The U.S. Embassy in Canberra and the U.S. Consulates General in Melbourne, Perth, and Sydney regularly engaged a wide range of religious leaders, faith communities and groups, and government officials on topics including the promotion of religious freedom and tolerance.
Officers from the embassy participated in Canberra’s largest and highest-profile iftar, hosted by the Bluestar Intercultural Center and attended by the minister for multicultural affairs. The officers spoke with government officials and community leaders at the event regarding U.S. efforts to promote religious tolerance
The Consulate General in Sydney maintained close relations with the city’s large Jewish community and deepened its relationship with other religious communities, including Muslim and Catholic groups. Consulate general representatives participated in events that provided an opportunity to underscore the importance of religious freedom and build relationships to promote diversity and tolerance. Consulate general officials addressed diversity and tolerance in the United States with a class of approximately 140 11th grade students at Birrong Girls High School, a culturally diverse school in Western Sydney. The Consul General met with committee members of the Islamic Society of Gold Coast, Inc., and emphasized the importance of Islamic communities in the United States and the need for open dialogue to build and maintain trust among diverse communities and countries. The Consul General also attended a friendship dialogue iftar, and another officer represented the consulate general at an interfaith dialogue conference attended by New South Wales cultural and political leaders. The consulate general’s public affairs representatives established a relationship with The Point Magazine, a community-based, youth-focused, digital publication that promotes tolerance among religious communities and embracing one’s own faith while allowing others to do the same without obstruction.
The Consulate General in Perth hosted a roundtable discussion including the Ambassador and Muslim community leaders from Western Australia, covering subjects such as measures to improve community awareness of Islam and religious tolerance overall. In order to promote interfaith understanding, the consulate general hosted quarterly events that brought together Western Australia’s youth from a variety of cultural backgrounds and religious affiliations for informal discussions of contemporary problems.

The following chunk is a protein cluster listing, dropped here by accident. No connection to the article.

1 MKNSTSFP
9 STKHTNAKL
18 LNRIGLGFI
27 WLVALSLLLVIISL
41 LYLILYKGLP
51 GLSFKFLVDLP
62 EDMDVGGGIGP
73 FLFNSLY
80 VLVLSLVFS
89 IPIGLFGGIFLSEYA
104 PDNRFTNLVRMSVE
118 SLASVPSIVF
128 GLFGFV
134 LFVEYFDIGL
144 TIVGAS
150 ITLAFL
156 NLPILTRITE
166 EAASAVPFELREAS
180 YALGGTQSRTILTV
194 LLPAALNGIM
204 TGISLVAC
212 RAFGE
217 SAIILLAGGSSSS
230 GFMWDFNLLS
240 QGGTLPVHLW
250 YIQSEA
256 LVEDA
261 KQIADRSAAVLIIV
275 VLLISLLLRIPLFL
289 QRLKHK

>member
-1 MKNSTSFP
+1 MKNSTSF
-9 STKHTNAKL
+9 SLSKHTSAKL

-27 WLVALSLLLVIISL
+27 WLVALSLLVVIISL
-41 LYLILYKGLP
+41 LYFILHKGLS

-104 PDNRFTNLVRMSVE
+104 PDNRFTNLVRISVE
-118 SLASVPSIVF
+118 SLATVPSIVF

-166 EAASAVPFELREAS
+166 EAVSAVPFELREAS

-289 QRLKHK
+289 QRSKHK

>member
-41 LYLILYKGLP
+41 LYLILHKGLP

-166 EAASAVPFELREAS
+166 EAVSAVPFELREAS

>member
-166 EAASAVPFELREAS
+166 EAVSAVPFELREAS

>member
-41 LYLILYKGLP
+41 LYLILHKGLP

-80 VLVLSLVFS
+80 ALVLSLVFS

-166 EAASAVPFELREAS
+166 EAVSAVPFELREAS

The Consulate General in Melbourne increased programs to disadvantaged audiences by providing grants to interethnic and interfaith organizations in the areas of youth leadership, with a special focus on the Northern Territory. The consulate general included influential individuals and NGOs within the Muslim community in a variety of programs, including an ongoing series of events focused on women’s leadership. The consulate general actively engaged Muslim communities, especially during Ramadan, to share in their cultural traditions and discuss the U.S. commitment to supporting religious tolerance. The consulate general hosted an iftar dinner, which brought together youth leaders from media, sports, business, NGOs, and faith communities in an interfaith setting. In addition, the Consul General and other officers attended several iftar events hosted by the Parliament of Victoria, universities, and civic organizations, and a Passover seder hosted by the Capitol Jewish Forum. Consulate general staff also attended iftar events hosted at private family homes through an initiative organized by the Australian Intercultural Society, a largely Turkish-Muslim organization that promotes interfaith dialogue.
Through exchange programs, the embassy and consulates general sent several influential Muslim leaders to the United States and continued to connect with them as they built profiles upon their return, including in national media, politics, and NGOs.